Protesters against the use of drones by the Los Angeles police department have gathered in front of LA city hall to demand security forces do not deploy them to spy on citizens.
The LAPD received two cutting-edge Draganflyer X-6 drones from Seattle from federal grants back in May.
The rally was organized by the Stop LAPD Spying Coalition.
Demonstrators gathered at the entrance to City Hall on Thursday, urging LA mayor Eric Garcetti to come and meet them. “Drone-free LAPD,” protesters chanted.
“What’s going to happen when they have a drone that you can’t ever [sic] hear is around, that can come into close radius?” protester Jamie Garcia told NBC.
“What are they going to do with this data? They haven’t told us,” he added.
— n.o.m.b.y. (@nomby) August 22, 2014
Protesters also say the drones are very small, aren’t easy to notice, and are much cheaper than the helicopters the police usually use.
Activists in Los Angeles cite similar protests in Seattle, which forced that city’s mayor to cancel plans to use the UAVs (unmanned aerial vehicles).
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The first letter by the Stop LAPD Spying Coalition expressing discontent appeared just over a week ago.
“LAPD has a long history of lies, brutality, and violence against communities. We demand LAPD not to be allowed to add drone technology to its expansive arsenal of weapons and surveillance equipment,” the letter states.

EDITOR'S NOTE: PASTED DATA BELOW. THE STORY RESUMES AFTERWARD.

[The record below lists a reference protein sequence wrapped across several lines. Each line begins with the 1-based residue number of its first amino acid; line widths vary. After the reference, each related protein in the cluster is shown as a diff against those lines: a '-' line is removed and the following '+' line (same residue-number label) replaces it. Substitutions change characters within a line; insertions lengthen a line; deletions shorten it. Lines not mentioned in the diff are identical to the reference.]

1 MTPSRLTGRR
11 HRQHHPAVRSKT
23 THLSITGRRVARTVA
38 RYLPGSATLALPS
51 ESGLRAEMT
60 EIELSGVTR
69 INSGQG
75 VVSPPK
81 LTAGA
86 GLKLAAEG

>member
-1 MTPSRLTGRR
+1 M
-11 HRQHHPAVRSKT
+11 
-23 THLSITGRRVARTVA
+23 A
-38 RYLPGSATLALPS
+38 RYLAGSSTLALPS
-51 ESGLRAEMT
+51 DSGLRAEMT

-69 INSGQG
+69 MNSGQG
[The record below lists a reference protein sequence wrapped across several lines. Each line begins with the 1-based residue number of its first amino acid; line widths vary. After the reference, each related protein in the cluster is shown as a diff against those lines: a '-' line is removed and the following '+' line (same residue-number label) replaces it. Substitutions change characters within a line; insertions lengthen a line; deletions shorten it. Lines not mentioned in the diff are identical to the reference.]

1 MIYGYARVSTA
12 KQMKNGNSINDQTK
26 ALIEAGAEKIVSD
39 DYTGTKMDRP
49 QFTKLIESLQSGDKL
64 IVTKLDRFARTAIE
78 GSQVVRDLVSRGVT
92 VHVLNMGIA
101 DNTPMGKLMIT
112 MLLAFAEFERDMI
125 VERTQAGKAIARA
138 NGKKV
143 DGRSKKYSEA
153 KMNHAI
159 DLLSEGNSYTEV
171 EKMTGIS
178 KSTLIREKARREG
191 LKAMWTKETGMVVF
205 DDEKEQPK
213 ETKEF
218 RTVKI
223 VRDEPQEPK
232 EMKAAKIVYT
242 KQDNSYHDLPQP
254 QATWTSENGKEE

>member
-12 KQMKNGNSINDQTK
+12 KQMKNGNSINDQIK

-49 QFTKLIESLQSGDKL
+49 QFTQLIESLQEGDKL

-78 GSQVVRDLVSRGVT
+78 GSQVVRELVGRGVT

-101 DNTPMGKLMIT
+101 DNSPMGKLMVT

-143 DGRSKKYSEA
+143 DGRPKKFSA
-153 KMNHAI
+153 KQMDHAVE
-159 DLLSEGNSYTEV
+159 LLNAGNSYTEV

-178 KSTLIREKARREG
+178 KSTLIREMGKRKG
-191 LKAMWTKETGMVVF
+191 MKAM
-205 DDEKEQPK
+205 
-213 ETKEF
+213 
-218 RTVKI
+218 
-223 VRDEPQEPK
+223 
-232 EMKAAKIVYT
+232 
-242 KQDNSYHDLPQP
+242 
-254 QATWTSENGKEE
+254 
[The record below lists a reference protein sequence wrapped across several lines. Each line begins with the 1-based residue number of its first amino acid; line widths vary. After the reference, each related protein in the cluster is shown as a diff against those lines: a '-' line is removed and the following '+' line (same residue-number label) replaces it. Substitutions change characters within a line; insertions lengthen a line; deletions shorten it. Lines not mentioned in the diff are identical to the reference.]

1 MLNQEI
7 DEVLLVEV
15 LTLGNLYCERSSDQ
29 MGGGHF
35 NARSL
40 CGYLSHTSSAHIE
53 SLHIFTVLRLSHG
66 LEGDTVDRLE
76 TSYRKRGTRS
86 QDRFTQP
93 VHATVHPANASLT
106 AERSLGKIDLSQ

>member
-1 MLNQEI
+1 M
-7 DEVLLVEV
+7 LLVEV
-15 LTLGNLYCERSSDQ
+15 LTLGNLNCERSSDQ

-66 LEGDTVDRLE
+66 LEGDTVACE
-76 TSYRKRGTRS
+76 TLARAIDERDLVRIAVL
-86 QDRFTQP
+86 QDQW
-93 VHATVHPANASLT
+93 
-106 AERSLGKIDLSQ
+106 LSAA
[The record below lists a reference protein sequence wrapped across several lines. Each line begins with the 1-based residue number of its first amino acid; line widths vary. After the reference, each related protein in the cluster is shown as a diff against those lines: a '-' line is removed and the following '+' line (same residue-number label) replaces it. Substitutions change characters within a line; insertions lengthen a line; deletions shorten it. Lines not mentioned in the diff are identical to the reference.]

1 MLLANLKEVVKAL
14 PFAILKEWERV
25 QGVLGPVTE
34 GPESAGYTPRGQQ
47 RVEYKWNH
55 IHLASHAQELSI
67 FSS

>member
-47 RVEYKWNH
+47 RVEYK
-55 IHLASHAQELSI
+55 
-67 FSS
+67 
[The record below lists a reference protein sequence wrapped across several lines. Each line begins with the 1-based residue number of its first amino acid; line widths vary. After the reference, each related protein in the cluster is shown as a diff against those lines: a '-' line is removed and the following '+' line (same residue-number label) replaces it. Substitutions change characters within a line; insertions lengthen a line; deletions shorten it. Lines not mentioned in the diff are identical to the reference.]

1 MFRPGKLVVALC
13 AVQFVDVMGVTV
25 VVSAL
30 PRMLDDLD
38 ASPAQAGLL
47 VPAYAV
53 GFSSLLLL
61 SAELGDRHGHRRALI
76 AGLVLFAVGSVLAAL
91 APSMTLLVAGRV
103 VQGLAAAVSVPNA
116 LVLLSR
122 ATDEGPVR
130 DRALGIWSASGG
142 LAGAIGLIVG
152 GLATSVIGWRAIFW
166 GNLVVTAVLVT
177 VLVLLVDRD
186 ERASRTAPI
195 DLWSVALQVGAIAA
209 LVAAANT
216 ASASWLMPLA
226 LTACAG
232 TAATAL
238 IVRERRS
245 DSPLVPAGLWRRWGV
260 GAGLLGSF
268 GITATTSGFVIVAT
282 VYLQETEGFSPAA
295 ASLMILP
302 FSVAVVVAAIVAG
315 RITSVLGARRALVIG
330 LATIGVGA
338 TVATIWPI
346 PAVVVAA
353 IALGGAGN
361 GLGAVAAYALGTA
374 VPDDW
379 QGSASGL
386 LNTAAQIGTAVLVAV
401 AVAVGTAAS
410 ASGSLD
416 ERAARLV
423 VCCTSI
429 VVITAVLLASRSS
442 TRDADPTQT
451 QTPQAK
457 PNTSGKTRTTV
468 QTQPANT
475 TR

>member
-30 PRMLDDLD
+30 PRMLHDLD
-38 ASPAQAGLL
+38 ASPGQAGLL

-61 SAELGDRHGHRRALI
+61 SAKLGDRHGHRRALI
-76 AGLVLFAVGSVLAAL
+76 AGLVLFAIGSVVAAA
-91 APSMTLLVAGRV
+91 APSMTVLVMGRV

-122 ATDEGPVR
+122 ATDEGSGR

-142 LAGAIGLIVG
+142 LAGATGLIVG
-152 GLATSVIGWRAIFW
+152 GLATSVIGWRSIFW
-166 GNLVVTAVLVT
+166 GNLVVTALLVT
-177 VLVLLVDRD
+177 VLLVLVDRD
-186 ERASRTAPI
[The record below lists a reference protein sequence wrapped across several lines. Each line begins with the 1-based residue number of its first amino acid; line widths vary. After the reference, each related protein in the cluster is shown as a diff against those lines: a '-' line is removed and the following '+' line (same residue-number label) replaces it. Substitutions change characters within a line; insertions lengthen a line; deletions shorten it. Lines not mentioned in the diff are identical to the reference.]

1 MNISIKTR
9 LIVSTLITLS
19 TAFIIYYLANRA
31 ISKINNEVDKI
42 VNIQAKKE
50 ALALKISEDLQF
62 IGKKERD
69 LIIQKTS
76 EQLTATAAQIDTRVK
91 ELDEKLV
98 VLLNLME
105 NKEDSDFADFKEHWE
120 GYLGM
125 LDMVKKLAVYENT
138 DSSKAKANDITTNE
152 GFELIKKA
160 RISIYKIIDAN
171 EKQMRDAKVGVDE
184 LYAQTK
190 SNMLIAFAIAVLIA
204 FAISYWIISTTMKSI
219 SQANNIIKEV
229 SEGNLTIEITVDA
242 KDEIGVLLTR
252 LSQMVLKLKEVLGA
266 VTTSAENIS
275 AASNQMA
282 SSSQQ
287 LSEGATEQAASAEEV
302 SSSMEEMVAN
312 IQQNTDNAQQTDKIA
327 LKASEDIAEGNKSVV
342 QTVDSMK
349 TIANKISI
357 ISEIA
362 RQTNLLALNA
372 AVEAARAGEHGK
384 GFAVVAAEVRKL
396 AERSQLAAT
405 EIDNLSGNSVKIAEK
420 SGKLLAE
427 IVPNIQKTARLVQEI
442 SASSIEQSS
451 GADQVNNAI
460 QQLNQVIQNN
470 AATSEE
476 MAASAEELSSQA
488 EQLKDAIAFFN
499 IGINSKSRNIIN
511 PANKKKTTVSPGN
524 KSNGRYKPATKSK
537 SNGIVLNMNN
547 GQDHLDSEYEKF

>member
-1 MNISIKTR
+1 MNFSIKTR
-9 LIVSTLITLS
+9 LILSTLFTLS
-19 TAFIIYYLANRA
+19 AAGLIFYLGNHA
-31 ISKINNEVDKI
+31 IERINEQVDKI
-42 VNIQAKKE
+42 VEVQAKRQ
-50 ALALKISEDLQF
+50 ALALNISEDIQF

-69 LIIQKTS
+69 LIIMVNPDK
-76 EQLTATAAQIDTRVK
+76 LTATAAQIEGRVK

The group also believes the drones will militarize the city’s police considerably more than it is already.
“We believe the acquisition of drones signify a giant step forward in the militarization of local law enforcement that is normalizing continued surveillance and violations of human rights of our communities,” coalition spokesman Hamid Kahn told CBS.
LA mayor Eric Garcetti hasn’t answered the letter.
LAPD, in their turn, said the drones are stored for the moment, with spokesman Bruce Borihahn stating,“We’re not even in possession of these things.”
— Joe Serna, LAT (@JosephSerna) August 21, 2014
He added that the drones won’t be deployed before a “lengthy approval process” by the police commission, LAPD Chief Charlie Beck and civil rights groups.
Back in June, Beck pledged that the drones will only be used in manhunts and standoffs. Police also say that the drones can only remain airborne for 20 minutes, CBS Los Angeles reported.
“The Los Angeles Police Department will never, ever give up public confidence for a piece of police equipment,” he said.
Also in June, the American Civil Liberties Union of Southern California praised LAPD transparency concerning the devices, but expressed worry over the potential breach of privacy, the executive director of the body, Hector Villagra, stated.